For instance, suppose that humans were psychologically disposed to be overly deferential so it was far more common to underestimate the strength of your argument than it was to underestimate your opponent’s argument. In this case steelmanning would make us even more likely to reach the wrong conclusions not less. Similarly, our emotions could have reflected useful information available to our subconscious minds but not our concuss minds in such a way that they provided a good guide to truth. In such a world trying to reach probability judgements via dispassionate consideration wouldn’t be truth conducive.
Thus, on this conception of rationality whether or not a belief forming method is rational depends only on how well it does in the actual world.
The Problematic Ambiguity
Unfortunately, when people in the rationality community talk about rationality they tend to blur these two concepts together. That is they advocate belief forming mechanisms that could only be said to be rational in the heuristic sense but assume that they can determine matters of rationality purely by contemplation without empirical evidence.
For instance, consider these remarks by Yudkowsky or this lesswrong post. Whether or not they come out and assert it they convey the impression that there is some higher discipline or lifestyle of rationality which goes far beyond simply not engaging in logical contradiction or violating probability axioms. Yet they seem to assume that we can determine what is/isn’t rational by pure conceptual analysis rather than empirical validation.
This issue is even more clear when we criticize others for the ways they form beliefs. For instance, we are inclined to say that people who adopt the rule ‘believe what my community tells me is true’ or ‘believe god exists/doesn’t exist regardless of evidence’ are being irrational since such rules would yield incorrect results if they had been born in a community with crazy beliefs or in a universe with/without deities. Yet, as I observed above the very rules we take to be core rational virtues have the very same property.
The upshot of this isn’t that we should give up on finding good heuristics for truth. Not at all. Rather, I’m merely suggesting we take more care, especially in criticizing other people’s belief forming methods, to ensure we are applying coherent standards.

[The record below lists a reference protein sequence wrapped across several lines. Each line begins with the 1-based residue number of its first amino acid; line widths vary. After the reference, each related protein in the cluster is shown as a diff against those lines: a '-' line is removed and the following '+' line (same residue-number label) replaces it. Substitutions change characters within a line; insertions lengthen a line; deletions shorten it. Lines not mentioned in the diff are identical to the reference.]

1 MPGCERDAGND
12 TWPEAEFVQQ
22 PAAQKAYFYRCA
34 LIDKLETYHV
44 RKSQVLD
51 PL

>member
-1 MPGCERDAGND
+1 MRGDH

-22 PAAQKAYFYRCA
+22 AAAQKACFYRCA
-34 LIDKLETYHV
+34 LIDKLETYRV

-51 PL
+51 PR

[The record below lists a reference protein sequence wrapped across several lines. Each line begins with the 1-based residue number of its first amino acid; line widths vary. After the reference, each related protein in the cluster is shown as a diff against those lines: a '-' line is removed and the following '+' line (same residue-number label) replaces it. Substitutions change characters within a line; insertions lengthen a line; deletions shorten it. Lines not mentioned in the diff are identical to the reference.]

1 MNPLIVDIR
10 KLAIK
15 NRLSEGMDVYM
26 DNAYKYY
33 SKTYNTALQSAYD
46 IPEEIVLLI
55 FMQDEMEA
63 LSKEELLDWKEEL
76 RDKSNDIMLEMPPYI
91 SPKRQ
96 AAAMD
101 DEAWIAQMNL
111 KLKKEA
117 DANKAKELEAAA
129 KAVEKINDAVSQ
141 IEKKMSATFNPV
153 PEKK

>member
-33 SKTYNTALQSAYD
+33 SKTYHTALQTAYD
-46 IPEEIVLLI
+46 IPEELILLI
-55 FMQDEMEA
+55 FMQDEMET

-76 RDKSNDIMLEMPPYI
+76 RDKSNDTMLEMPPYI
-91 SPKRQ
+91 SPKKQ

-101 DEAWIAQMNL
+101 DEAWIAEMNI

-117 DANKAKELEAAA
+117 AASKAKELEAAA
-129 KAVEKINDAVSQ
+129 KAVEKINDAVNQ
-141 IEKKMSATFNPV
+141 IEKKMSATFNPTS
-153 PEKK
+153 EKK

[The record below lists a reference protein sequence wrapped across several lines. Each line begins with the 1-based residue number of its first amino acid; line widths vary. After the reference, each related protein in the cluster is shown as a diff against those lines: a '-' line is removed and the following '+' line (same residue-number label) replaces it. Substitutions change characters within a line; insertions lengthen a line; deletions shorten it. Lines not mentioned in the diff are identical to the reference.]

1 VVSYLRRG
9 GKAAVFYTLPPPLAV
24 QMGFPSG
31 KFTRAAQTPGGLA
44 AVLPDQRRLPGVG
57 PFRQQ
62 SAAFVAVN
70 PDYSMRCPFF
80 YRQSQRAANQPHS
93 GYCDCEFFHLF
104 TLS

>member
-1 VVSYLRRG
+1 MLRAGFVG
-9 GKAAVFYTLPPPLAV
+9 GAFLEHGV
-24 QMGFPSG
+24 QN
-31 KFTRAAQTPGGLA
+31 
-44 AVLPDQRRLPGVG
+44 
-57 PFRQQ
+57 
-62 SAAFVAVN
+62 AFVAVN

A Third Way
One might hope that there was yet another concept of rationality that someone split the difference of the two I provided here. A notion that allows us to take into account things like our psychological makeup or seemingly basic (if contingent) properties our universe has, e.g., we experience it as predictable rather than being an orderless succession of experiential states, but doesn’t let us build in facts like Yeti’s don’t exist into supposedly rational belief forming mechanisms. Frankly, I’m skeptical that any such coherent notion can be articulated but don’t currently have a compelling argument for that claim.
Finally, I’d like to end by pointing out there is another issue we should be aware of regarding the term rationality (though hardly unique to it). That is rationality is ultimately a property of belief forming rules while in the actual world what we get is instances of belief formation and some vague intentions about how we will form beliefs in the future. Thus there is the constant temptation to simply find some belief forming rule that qualifies as sufficiently rational and use it to justify this instance of our belief. However, it’s not generally valid to infer that you are forming beliefs appropriately just because each belief you form agrees with some sufficiently rational (in the heuristic sense) belief forming mechanism.
For instance, suppose there are a 100 different decent heuristics for forming a certain kind of belief. We know that each one is imperfect and gets different cases wrong but any attempt to come up with a better rule doesn’t yield anything humans (with our limited brains) can usefully apply. It is entirely plausible that almost any particular belief of this kind matches up with 1 of these 100 different heuristics thus allowing you to always cite a justification for your belief even though you underperform every single one of these heuristics.
I’m glossing over the question of whether there is a distinction between an arbitrary possible world and a `random’ possible world. For instance, suppose that some belief forming rule is true in all but finitely many possible worlds (out of some hugely uncountable set of possible worlds). That rule is not authorized in an arbitrary possible world (choose the counterexample world and it leads to falsehood) but intuitively it seems justified and any non-trivial probability measure (i.e. one that doesn’t concentrate on any finite set of worlds) on the space of possible worlds would assign probability 1 to the validity of the belief forming procedure. However, this won’t be an issue in this discussion. ↩
The opposite of strawmannirg. Rendering your opponents argument in the strongest fashion possible. ↩